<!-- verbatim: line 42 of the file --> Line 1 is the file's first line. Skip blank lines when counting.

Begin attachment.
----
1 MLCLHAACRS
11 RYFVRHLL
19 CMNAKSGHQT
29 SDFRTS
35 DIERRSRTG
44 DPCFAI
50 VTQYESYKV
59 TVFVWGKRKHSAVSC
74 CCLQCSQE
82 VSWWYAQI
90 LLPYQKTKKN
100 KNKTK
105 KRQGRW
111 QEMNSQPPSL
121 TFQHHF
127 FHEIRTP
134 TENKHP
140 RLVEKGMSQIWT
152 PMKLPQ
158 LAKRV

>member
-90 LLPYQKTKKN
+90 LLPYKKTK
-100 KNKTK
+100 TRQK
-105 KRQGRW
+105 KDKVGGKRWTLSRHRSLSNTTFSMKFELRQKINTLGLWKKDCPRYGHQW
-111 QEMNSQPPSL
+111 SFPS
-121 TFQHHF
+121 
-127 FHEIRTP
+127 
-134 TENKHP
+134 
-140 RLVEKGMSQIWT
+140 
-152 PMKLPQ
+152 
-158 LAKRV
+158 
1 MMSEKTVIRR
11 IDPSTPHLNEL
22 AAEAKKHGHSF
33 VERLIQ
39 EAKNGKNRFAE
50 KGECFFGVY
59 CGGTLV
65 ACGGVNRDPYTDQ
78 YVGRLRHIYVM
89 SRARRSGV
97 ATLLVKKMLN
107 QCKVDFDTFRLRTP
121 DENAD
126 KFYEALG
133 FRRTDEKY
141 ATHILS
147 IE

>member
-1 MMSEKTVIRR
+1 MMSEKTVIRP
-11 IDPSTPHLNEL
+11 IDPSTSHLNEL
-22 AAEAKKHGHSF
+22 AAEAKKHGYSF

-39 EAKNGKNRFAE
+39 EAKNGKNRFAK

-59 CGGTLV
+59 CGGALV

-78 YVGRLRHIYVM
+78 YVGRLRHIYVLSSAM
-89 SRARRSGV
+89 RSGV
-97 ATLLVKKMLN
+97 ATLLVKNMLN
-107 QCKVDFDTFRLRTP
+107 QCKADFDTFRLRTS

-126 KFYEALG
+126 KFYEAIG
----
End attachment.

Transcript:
1 MMSEKTVIRR